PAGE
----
EPA has concluded that there are unique environmental conditions in the arid west which are much different than those in other coal mining areas. In arid regions, the natural vegetative cover is sparse and rainfall is commonly received during localized, high-intensity, short-duration storms. These conditions contribute to flash-floods and turbulent flows that transport large amounts of sediment. Current regulations basically require the construction of large sediment ponds to control sediment. The construction of large sediment ponds to contain all runoff from areas that naturally contain large amounts of sediment can be difficult and can result in non-water quality impacts that harm the environment, including disturbing the natural hydrologic balance, reducing groundwater recharge, reducing water availability, and impacting large areas of land for pond construction. To address these impacts, EPA is establishing a new subcategory that requires coal mine operators to implement BMPs so that post-mined lands are reclaimed to mimic natural conditions that were present prior to mining activities.

Requirements for the Western Alkaline Coal Mining Subcategory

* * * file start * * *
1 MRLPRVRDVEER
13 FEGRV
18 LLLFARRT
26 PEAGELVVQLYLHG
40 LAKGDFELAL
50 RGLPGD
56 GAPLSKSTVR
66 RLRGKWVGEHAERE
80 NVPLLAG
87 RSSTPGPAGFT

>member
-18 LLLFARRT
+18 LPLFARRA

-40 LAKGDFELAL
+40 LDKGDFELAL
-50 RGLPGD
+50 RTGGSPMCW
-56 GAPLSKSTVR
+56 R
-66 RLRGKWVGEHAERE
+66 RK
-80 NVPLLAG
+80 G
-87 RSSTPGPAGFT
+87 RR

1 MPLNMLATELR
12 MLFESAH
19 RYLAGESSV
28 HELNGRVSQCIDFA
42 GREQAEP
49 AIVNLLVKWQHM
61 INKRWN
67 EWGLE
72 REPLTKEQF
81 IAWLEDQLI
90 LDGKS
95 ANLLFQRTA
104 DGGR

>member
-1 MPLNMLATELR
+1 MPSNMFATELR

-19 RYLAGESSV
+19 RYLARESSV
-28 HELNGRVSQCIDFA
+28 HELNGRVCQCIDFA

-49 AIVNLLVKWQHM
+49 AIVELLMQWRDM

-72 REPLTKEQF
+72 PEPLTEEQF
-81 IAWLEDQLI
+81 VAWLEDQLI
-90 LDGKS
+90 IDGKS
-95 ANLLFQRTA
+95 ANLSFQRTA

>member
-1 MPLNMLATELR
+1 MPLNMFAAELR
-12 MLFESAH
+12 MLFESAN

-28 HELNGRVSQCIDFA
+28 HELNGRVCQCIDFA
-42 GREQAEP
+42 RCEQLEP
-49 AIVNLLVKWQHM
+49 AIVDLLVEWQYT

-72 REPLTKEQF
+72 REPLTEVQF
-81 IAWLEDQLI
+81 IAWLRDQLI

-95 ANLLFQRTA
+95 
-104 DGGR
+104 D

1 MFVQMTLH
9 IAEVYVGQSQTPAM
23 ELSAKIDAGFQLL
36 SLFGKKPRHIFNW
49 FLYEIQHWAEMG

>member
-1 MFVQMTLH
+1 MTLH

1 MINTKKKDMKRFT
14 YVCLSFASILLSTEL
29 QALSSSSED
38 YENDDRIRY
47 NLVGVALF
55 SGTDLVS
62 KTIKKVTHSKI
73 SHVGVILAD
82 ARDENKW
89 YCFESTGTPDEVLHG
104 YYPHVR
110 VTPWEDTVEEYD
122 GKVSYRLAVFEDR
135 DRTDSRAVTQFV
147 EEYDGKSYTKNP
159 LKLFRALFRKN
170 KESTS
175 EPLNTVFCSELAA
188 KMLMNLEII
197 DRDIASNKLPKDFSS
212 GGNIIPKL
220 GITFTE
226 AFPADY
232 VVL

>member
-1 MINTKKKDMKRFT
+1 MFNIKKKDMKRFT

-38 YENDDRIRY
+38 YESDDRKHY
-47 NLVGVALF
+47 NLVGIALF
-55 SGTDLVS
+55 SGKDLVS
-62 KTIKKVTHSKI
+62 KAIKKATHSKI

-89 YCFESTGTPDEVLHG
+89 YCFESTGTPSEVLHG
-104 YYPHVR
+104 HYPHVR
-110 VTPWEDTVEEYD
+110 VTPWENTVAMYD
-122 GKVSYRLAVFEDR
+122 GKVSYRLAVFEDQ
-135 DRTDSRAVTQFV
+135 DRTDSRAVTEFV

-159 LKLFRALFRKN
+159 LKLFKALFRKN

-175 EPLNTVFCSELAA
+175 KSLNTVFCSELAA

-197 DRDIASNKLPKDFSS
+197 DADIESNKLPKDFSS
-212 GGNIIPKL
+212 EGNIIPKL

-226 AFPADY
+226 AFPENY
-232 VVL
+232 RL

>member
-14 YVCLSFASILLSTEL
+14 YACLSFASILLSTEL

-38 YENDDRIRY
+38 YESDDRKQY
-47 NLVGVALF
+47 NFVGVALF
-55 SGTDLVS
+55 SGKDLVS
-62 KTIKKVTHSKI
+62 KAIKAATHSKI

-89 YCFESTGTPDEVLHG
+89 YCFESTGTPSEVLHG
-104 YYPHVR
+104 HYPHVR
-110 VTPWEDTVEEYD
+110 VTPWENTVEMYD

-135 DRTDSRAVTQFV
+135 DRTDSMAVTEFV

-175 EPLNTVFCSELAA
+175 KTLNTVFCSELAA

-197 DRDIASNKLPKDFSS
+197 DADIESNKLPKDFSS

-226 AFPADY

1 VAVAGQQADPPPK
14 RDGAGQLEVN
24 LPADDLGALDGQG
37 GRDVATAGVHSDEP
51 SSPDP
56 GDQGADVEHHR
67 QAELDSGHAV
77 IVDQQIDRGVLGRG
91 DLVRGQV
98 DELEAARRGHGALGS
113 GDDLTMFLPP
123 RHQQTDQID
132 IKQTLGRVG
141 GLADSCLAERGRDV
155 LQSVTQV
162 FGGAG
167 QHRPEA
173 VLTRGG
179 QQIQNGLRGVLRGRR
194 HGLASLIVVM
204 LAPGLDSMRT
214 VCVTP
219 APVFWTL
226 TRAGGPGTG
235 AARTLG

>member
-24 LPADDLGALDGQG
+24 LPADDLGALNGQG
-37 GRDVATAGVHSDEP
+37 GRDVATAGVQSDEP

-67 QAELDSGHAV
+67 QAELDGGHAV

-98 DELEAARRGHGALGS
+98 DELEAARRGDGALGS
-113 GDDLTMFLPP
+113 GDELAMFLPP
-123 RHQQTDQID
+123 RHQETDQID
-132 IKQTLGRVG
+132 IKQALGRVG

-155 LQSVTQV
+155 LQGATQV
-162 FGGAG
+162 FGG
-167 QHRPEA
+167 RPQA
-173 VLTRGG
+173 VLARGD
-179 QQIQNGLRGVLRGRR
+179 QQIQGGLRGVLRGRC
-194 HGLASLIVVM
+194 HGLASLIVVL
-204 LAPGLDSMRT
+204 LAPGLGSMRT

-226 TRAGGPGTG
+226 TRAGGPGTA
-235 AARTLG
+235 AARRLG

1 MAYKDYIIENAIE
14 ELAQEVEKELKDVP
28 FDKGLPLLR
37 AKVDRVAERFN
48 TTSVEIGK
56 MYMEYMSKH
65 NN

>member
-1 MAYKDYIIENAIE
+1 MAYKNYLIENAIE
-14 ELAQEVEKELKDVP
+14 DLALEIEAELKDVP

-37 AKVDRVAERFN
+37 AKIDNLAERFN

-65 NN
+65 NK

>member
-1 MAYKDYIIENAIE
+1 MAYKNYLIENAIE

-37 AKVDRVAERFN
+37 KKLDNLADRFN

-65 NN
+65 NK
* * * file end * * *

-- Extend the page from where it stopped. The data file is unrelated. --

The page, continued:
The Western Alkaline Coal Mining Subcategory will cover alkaline mine drainage from reclamation areas and certain non-process areas in the arid and semiarid west. This subcategory will not affect existing limitations for active mine wastewater. A coal mining operator must design and implement BMPs to maintain the average annual sediment yield equal to or below pre-mined, undisturbed conditions. This would ensure that natural conditions are maintained, and would not allow a coal mining operator to increase the discharge of sediment over natural conditions. To achieve these results, EPA would require that the operator develop a site-specific sediment control plan using established watershed modeling techniques.

Costs and Benefits of the Western Alkaline Coal Mining Subcategory

EPA estimates that this regulation will result in a net cost savings to all affected surface mine operators, and will be at worst cost-neutral to affected underground operators (although EPA believes that most will also incur cost savings). EPA projects that the proposed subcategory will result in annualized monetized benefits of $40,000 to $750,000.

Additional Information

For additional information concerning this rule, contact the program manager for coal mining.